Unfortunately, most of the solutions don’t fit today’s venture capital model of low investment and quick return, which is still available in various aspects of the internet space.  The work that is being done is occurring in university labs based on government grants and other non-profit funding with the exception of the Myhrvolds of the world who are recycling the capital from earlier software/internet ventures into this new and exciting field. The other small exception is in those few cases where adaptation, primarily to rising water levels is already a requirement. The Dutch cannot really afford to take the chance that the low end of the distribution curve of climate change will be the end result. I don’t think the rest of the world can either.

We have to create the financing models that allow these innovations to progress to the next levels. Whoever does will own these technologies and the fruits of their implementation for their own geographies and certainly for the benefit of their own economies.  Lomborg’s whirlwind tour doesn’t get outside the developed world, but the innovation and implementation are occurring in the developing world at a startling pace as well. Go get excited by the view of what can happen as presented in “Cool It,”  and put some thought as to what needs to be done to move these innovations and others toward practical reality.

A123 Succeeds and the Real Financiers March On

Well, the A123 IPO has to be considered a success, certainly for the company and for those who participated in the offering.  The company expected to raise about $200 million—somewhat short of the matching funds required to access the ARRA and DOE loans.  Because of the demand from public equity investors, the size and price of the offering were raised and the company ended up more than doubling its initial expectations, exceeding the matching funds required for the ARRA and DOE money.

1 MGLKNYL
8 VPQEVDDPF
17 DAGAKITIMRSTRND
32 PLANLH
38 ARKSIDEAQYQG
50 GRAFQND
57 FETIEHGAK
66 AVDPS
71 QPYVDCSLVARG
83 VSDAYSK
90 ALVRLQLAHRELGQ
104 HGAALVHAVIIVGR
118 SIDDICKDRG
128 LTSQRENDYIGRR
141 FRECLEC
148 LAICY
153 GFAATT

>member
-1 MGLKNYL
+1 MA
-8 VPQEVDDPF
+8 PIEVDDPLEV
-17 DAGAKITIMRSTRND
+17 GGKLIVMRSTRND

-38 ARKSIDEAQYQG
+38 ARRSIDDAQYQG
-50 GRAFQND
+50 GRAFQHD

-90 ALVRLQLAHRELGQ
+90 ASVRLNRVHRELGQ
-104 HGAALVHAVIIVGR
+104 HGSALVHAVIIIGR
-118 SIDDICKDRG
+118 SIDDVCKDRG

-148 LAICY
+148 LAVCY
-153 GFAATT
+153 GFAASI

The stock rose almost 50% from its offering price on the first day of trading. If one participated on the IPO one is up about 50%. If you bought it on the close at the first day you are about flat, almost the same as the S&P 500 for that period. That the deal got done with a bit of a splash is good news for the IPO market, good news for the M&A market and good news for venture capitalists. Maybe it will encourage the VCs to put some of the reserves they set aside for the potential economic hurricane that was going to rain down on their portfolio companies into new ventures. I certainly hope so.

In the meantime the other real financier, the federal government, continues to put capital at risk.   The DOE agency, ARPA-e, the Advanced Research Projects-Energy, modeled after the DOD agency, DARPA, announced grants totaling $151 million to a variety of entities to fund very early stage technologies in the clean energy space. If you want to get excited about what can happen on the carbon reduction front, go visit and read about the 37 high risk, but big ideas the government is backing. Arpa-e has another $250 million to put to work over the next year or so, and has 263 already fully-formed ideas to choose from.  It would be interesting to expose those ideas and the other 3300 less-well-formed ideas it has received to the venture capital community. Few will pass the rigorous screens of the seasoned venture funds, but the process itself could trigger an excitement and reinvigoration of the creative and competitive juices that the venture community can bring to bear when it looks beyond the valley (if you’ll pardon the expression).

Let’s recall the role Darpa played in seeding the last two venture cycles, microchips and the Internet.  Darpa is also playing a role in nanotechnology as well.  Even A123 in its early days was a beneficiary of military money.  On Point Technologies, an Army-backed venture fund managed by Arsenal Venture Partners (look it up!), was an investor in A123 in 2004, in its second round. For those military conspiracy fanatics, isn’t it a strange coincidence that A123’s headquarters are located in the old Arsenal building on Arsenal Street in Waltham? I like the conspiracy I see developing:  Our current Secretary of Energy, Dr. Chu, was part of a National Academy of Sciences committee calling for the creation of Arpa-e.  Three Senators, Clinton, Reid and Bingaman, proposed establishing it in early 2007. It was created but not funded during the Bush Administration. Steven Chu became Secretary of Energy and the financial crisis led to funding through ARRA of Arpa-e. Whatever works.  Let’s just get on with it before these big ideas find a home away from home.